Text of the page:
, , , , ,

Every Friday afternoon, I go to a friend’s house to sleep with the troops.*

You know…to relax.

We practice yoga nidra, a sort of yogic meditation and we often fall asleep. This is not frowned upon, it’s actually a sign that you are in the proper state of relaxation. Even the snoring is O.K.

This particular meditation is based on the iRest program which is making great strides in assisting returning war vets with post-traumatic stress disorder. It also helps with chronic pain, insomnia and chemical dependency. Nicholas Kristof recently shed light on the high rate of suicide of veterans and the iRest program is devoted to helping vets deal with trauma and pain. It is now being implemented in VA hospitals, homeless shelters, hospice and military bases.

I should take a moment to clarify that I am not a vet. I am a Canadian and pacifist, the sight of a gun makes me burst into tears, and there are all kinds of other reasons why I am absolutely unfit for service. But the teacher of my recent yoga philosophy class teaches yoga nidra, and so I have joined in with the lovely men and women in uniform.

There are many reasons that I love this class.

First, we pile ourselves up with a million pillows, blankets and bolsters and get as comfy as possible. The whole point is to get into a neutral position, so that you forget you even have a body. It’s a little different from my Bikram class!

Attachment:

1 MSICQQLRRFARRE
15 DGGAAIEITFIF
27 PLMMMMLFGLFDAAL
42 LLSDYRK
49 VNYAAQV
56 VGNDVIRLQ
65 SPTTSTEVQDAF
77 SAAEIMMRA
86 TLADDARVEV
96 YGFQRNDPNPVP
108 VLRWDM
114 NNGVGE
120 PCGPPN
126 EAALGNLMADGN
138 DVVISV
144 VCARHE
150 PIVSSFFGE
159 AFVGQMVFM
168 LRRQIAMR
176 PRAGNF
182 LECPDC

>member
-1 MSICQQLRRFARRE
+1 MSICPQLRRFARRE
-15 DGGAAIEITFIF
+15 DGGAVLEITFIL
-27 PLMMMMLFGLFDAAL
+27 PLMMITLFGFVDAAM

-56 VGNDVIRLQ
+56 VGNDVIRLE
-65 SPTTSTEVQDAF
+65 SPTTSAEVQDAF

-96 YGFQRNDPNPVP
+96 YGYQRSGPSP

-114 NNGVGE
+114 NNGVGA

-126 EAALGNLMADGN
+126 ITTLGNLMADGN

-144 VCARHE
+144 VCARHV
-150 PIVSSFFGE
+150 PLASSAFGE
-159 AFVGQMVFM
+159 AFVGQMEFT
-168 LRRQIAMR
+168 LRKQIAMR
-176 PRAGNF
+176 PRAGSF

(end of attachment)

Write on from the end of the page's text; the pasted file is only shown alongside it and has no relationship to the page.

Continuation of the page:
Second, I am thrilled to pieces that meditation and the military are coming together. I get giddy at the idea that meditation practices are becoming more mainstream and accessible. There is no reason that this ancient wisdom can’t be used by anyone, regardless of any religious or political affiliation. This is not woo-woo, out-there hippie stuff. It’s legit and scientifically proven.

Third, I am learning some really awesome varieties of meditation. I have a pretty simple home meditation practice of watching my breath. Yoga nidra involves some visualization, a little chanting, body scans and lots of different kinds of pramayama breathing. It’s all great stuff to have in my meditation tool box for when my Monkey Mind gets particularly cagey.

When I come out of class the feeling is impossible to fully explain. It’s a renewal. It’s a reconnection with something that’s always been there.  It’s a lightness like I’ve never felt before. It’s the kind of relaxation that stays with me. It feels like it’s changing me, on some deep, structural level.

It’s easy to skip my meditation at home and think it’s no big deal. It’s easy to get distracted and allow other things to take priority. It’s easy to think I should be productive and not just sit there for half an hour.

I’m reminded as I go every Friday to sleep with my new friends, that it’s all much deeper than that.

*Husband does not find this line to be nearly as entertaining as I do.

You might also like: